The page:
Immune Thrombocytopenic Purpura

What Is Immune Thrombocytopenic Purpura (ITP)?

ITP is an autoimmune disease, also known as Idiopathic Thombocytopenic Purpura.   In autoimmune diseases the body mounts an immune attack toward normal organ systems or body functions.  In ITP, the platelets are the target.  Platelets are the blood cells that help to clot our blood when we are bleeding.  Because platelets are destroyed, people with ITP are at risk for bleeding.

What Causes ITP?

The specific cause is unknown.  Some cases appear after a viral or bacterial infection, after exposure to a toxin or in association with another illness such as lupus.  It is important for you to recall for your doctor what was happening in your life before you began having a low platelet count.

What Is A Normal Platelet Count?

A normal platelet count ranges from 150,000-400,000.  Patients with severe ITP have platelet counts less than 10,000.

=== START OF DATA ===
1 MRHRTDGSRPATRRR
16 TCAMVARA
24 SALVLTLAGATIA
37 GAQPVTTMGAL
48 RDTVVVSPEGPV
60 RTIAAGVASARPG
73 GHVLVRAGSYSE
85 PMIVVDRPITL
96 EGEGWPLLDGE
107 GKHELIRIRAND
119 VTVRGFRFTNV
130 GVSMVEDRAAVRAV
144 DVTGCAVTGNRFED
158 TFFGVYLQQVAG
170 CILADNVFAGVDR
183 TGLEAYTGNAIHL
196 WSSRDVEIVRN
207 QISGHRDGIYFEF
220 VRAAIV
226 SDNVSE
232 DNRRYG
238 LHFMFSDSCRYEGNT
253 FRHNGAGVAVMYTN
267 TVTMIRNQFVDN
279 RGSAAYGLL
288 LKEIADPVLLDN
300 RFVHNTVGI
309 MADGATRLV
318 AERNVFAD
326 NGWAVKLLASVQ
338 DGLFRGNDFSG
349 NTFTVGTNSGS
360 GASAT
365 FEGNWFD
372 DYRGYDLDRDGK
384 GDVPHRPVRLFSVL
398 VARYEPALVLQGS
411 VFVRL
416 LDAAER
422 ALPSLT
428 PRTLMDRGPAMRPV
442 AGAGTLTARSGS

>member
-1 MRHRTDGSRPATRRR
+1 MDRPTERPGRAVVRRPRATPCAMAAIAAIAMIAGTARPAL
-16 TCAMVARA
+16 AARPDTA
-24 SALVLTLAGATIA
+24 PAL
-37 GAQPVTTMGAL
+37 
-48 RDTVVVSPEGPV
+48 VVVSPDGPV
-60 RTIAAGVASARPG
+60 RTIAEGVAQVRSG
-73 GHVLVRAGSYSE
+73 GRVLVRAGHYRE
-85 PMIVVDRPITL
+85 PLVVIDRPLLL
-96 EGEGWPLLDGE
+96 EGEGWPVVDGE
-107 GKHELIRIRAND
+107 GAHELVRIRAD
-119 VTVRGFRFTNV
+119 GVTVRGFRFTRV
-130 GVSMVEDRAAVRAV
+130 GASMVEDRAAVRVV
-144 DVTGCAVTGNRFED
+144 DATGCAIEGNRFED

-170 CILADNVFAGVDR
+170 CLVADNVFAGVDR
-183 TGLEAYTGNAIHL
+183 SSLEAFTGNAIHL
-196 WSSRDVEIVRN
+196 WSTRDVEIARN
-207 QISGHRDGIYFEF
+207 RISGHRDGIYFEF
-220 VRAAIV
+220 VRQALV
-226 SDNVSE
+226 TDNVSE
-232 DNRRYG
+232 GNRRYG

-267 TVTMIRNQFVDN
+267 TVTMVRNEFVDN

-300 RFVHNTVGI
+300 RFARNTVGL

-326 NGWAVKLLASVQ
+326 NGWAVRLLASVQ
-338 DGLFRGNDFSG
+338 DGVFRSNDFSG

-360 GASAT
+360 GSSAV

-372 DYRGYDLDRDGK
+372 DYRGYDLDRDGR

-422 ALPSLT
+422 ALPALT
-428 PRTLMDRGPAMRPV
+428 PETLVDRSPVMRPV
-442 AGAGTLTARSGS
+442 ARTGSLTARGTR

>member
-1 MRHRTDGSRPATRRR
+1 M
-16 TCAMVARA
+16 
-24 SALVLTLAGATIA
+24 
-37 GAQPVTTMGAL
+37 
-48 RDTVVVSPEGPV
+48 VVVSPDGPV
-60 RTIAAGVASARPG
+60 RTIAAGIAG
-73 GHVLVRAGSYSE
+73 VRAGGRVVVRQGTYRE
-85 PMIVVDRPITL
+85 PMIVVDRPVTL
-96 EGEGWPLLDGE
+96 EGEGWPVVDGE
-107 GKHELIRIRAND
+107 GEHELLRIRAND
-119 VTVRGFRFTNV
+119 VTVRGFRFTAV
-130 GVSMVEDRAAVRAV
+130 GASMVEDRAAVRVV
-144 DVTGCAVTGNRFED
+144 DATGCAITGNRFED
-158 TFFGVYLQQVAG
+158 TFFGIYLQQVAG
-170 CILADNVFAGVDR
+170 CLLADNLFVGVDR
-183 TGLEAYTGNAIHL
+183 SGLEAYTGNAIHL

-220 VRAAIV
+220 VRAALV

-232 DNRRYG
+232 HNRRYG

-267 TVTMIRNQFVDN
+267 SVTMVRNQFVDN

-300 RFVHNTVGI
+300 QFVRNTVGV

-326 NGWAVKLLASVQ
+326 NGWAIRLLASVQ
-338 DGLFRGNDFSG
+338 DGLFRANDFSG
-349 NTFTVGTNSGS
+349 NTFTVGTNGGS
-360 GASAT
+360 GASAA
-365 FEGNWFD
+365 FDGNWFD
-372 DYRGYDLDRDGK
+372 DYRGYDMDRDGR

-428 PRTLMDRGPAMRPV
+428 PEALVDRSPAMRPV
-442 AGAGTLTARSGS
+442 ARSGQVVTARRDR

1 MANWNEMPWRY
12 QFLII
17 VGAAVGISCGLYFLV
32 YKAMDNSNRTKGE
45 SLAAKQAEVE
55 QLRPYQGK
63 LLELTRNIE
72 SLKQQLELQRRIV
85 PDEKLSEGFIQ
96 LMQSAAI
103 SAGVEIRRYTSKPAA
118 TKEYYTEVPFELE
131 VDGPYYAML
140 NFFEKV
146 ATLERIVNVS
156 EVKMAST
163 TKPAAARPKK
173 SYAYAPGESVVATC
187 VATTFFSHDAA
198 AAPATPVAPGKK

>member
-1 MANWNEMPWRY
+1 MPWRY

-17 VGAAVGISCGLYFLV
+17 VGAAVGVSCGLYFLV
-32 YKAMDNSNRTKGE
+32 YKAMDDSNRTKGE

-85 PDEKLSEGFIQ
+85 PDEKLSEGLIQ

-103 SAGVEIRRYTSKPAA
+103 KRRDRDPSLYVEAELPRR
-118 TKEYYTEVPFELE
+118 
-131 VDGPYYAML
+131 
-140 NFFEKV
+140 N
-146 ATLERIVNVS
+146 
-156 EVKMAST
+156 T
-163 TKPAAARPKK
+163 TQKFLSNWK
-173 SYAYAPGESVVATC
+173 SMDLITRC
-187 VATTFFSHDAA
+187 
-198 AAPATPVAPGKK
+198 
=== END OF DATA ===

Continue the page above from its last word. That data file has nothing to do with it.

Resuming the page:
What Are The Symptoms Of ITP?

The symptoms vary from person to person.  Most people will begin to bruise easily; some will have petechiae, which are red dots on the skin caused by leaks in the capillary walls.  People may also have nosebleeds or blood in the urine or stool.  The more bleeding, the lower the platelet count is apt to be.

How Is ITP Diagnosed?

Your physician will rule out other causes of your low platelets.  If no other cause is found, it is assumed that you have ITP.  There is no definitive test for ITP.  Your workup to rule out other causes may include blood tests and a bone marrow biopsy.

How Is ITP Treated?

There are several treatments for ITP.  Steroids and gammaglobulin infusions are some of the most common.  In some cases, removal of the spleen may be recommended and chemotherapy may also be necessary.  Be sure you ask your doctor about the possible treatments and the associated benefits and toxicities of each treatment.

Can ITP Be Cured?

Some cases of ITP are acute and only last a few months. Some are chronic and linger for years.  Some go into remission for a long time.  The course of the disease is unpredictable, but most people lead normal lives.  Be sure to follow up with your physician as directed and report any new symptoms that may indicate that your platelet count has dropped again.